Dying To Lose Weight

This is a story every parent should see, especially if you have a young girl in your family.

A survey of girls between the ages of 12-15 show that the biggest concern in their lives is appearance. That may help to explain why about eight million people in the US have an eating disorder. When it comes to anorexia, 1 out of every 100 young women is starving themselves, sometimes to death.

An East Texas woman has been struggling with anorexia for almost two decades. She says it has destroyed all of her dreams. In this report she shares her story in hopes of preventing others from "Dying To Lose Weight."

"I remember when I was 13 and we got measured for cheerleading uniforms and everyone was like, 'My gosh she's got such a tiny waste,' and I thought oh this is a really good thing."

That good thing quickly became bad. Kim Sella of Longview started dieting. At 6'1", Kim weighed about 145, right on target for her height and weight. But that would be the last time she'd be any where close to being on target.

"My lowest weight was last year that was about 105, 107," says Kim.

Now 34 year old, Kim has been anorexic for 18 years. I asked her, "At what point did your perception of your body image start to change. How many years did that take?" She replied, "I really don't remember anymore but I feel like I'll never get it back."

Kim not only severely restricted what she would eat but also began taking laxatives, 60 a day. "I felt horrible. I had seizures. I felt just like I had no energy like I was dying but I just couldn't stop taking them."

Today her kitchen is pretty much bare, except for pet food. The refrigerator isn't much better. Opening the door she says, "There are fish dinners that have been there about 6 months and sorbet that has been there about 8 months."

I asked Kim, "What are you eating right now a day?" She says, "I eat a piece of toast in the morning. A piece of toast for dinner and then sometimes if I'm not feeling well or if I think I deserve it, I'll eat half of a graham cracker at lunch." I asked her if that was it all day? She adds, "Coffee, I love coffee."

Anorexia has taken a toll on Kim's body. It has affected her kidneys, heart, liver, and thyroid. It also destroyed her teeth, and her hair started falling out in clumps. "That's how a lot of anorexics die. They go into organ failure," says Kim.

I asked her, "Do you think, based on all of the things anorexia has done to your body, that it's not slowly killing you?" Kim says, Well, I'm not dead yet and see that's the problem. I tend to push the envelop as far as I can for whatever reason."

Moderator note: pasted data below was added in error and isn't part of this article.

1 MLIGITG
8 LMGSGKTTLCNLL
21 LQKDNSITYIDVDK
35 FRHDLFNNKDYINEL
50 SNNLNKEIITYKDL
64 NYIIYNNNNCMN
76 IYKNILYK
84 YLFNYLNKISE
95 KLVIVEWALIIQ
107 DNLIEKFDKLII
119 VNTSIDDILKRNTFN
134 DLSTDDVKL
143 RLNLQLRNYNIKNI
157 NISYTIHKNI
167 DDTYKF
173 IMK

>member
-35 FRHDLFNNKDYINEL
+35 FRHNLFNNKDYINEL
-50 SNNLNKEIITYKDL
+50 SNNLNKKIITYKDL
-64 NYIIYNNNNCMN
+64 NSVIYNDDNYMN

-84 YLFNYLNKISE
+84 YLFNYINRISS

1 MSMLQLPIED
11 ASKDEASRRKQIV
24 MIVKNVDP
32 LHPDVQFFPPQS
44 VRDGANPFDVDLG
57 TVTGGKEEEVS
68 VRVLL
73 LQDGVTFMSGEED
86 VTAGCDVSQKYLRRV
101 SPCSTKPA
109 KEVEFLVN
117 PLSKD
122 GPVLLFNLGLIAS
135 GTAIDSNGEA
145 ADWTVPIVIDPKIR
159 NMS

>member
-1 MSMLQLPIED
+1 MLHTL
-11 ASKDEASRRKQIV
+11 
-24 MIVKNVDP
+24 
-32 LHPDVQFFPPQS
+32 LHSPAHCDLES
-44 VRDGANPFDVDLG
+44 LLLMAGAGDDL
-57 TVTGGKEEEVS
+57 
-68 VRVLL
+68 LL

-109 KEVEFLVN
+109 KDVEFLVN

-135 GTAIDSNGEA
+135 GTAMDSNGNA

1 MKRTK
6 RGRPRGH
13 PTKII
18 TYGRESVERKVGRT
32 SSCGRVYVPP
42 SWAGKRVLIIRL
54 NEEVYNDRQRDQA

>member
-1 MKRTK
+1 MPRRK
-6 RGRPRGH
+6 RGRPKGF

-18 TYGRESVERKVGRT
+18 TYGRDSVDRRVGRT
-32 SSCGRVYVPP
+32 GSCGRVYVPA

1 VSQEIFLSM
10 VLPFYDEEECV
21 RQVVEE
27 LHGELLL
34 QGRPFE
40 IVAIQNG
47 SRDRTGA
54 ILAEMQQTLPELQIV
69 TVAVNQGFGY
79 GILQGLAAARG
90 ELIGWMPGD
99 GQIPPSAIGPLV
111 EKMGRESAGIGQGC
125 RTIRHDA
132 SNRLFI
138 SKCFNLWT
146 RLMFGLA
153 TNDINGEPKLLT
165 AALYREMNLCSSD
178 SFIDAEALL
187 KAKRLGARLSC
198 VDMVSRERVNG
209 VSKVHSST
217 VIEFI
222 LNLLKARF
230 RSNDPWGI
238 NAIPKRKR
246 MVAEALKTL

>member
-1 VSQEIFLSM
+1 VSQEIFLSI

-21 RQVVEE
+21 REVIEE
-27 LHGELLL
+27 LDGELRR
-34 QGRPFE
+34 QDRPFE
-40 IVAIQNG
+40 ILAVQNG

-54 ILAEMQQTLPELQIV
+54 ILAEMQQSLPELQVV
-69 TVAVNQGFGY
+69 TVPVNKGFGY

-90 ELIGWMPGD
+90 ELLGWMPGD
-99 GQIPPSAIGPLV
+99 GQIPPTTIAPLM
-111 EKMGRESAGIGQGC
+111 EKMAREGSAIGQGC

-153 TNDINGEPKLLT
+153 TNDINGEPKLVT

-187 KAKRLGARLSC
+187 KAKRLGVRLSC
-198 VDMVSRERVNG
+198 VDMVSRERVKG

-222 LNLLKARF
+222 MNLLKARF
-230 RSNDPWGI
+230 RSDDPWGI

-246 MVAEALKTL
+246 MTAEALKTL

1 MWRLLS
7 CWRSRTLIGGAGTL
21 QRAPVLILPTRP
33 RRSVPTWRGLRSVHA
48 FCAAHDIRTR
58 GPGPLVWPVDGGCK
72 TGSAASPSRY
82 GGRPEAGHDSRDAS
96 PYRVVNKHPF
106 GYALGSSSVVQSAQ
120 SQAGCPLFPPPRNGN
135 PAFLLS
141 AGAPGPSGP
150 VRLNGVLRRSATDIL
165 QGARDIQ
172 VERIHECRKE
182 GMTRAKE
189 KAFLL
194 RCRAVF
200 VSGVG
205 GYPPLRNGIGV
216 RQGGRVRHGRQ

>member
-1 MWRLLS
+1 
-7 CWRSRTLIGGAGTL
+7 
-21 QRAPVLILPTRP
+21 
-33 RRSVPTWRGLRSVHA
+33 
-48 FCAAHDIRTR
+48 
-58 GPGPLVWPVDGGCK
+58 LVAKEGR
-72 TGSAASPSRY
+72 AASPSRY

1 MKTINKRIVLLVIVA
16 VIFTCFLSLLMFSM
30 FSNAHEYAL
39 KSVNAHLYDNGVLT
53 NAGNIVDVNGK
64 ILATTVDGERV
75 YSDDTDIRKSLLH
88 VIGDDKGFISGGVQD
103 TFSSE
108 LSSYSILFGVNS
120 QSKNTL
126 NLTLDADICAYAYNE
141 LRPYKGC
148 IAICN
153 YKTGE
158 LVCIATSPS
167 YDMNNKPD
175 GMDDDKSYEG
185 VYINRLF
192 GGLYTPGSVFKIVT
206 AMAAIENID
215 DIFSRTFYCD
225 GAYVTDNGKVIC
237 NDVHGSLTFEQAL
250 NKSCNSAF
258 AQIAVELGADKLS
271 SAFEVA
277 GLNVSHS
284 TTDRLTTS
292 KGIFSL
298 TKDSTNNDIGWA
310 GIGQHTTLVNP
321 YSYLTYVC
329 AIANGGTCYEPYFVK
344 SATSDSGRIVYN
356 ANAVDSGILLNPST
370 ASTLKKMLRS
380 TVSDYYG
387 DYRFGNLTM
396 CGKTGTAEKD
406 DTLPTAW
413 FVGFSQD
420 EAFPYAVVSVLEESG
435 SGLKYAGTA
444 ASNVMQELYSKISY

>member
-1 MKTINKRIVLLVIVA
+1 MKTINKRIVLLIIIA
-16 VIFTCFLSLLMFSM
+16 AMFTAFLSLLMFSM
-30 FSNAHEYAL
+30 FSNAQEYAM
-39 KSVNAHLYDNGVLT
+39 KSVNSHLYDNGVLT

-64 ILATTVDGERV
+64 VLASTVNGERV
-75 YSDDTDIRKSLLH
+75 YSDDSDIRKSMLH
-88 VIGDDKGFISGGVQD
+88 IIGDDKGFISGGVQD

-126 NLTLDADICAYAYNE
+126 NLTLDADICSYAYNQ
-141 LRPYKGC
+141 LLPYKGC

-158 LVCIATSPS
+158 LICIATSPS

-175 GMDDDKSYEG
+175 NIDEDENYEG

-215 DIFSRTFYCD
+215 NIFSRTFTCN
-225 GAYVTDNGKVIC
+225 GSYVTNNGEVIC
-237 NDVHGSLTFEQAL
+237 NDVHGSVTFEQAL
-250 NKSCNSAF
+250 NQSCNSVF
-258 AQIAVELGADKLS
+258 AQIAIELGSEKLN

Kim is intelligent, but yet strong willed and stubborn. That, has prevented her from getting the help she needs. "I did see someone for 3 years and I trusted her, almost. So when she said this is it you either eat or I'm terminating therapy I said, 'Well good-bye."

Although easy to see protruding bones, it's hard for most people to understand the deception an anorexic sees in the mirror. Showing me her protruding hip bones she says, "I have fat on the sides of my hips and on my stomach too because I like my stomach to be concave."

Kim says this deadly obsession has left her with no quality of life. "There's nothing good about being anorexic because you lose every thing." Kim has lost friends and strained her relationship with her family. Without a job right now, she's hoping she doesn't lose her house and pets. But even with that... "It's almost unbearable for me when I start eating again and when I start to feel again because you are completely numb."

At that point when Kim does start eating, physically she starts getting better, but mentally she gets worse. Unable to stand the pressure building up inside, like some anorexics, she turns to cutting, self mutilation. "Some just make little nicks and some cut deeply. I cut really deeply."

Kim has scars over most of her body, the result of a razor blade. The most visible are on her arms. "Cutting is not about suicide, cutting is about releasing pain and being confused," Kim explains.

Kim struggles daily, starving herself, unable to trust anyone to help. She knows something has to change. Now, at about 110 pounds, the question she faces is, does she want to live? Kim says, "Not like this. I want to live but this is existing. This is not living. There is a difference."

I asked Kim, "Do you still have the goal to be the thinnest person?" She says, "No one can ever be the thinnest person. If I were to be the thinnest person in the world I would be dead."

I asked, "Do you think there's a chance you may die from this?" She says, "I think there's always a chance people can die from anorexia."

Kim has a warning for parents. She says young girls, especially those in middle school and high school, think it's innocent to go on a diet. But once they go over the edge it's hard to bring them back. Doctors confirm, the sooner an eating disorder is caught, the better the changes of recovery.

Here are some warning signs for parents:

1.)Isolating themselves; moving away from friends.
2.)Cutting down on activities.
3.)Skipping meals or saying they've already eaten.
4.)Wearing baggy clothes
5.)Making rules about food-for example, eliminating dairy products or meat because they are perceived as "high calorie."
6.)Creating rituals about how food should be eaten.
7.)Exercising too much.
8.)Taking laxatives or water pills.

The bottom line doctors say is pay attention to your child, notice little changes. Also, tell your child you love them and tell them how beautiful they are regardless of what they look like.

Kim is willing to share her story with young girls. If you have an organization that you think might benefit please email her at Kimsella@aol.com

Gillian Sheridan reporting.